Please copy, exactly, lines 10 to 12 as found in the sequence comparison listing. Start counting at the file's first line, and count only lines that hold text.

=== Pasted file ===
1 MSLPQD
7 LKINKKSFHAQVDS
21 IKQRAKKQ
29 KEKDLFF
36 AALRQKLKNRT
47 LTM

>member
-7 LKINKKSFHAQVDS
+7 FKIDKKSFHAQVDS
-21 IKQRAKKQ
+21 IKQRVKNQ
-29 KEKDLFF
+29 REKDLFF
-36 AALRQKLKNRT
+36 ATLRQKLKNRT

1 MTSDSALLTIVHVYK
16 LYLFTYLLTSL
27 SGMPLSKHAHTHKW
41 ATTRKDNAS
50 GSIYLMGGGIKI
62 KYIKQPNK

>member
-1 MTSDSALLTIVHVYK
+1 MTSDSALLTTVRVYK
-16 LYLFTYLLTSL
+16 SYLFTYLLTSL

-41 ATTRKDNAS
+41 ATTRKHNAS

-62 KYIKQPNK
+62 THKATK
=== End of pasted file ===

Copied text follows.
-21 IKQRAKKQ
+21 IKQRVKNQ
-29 KEKDLFF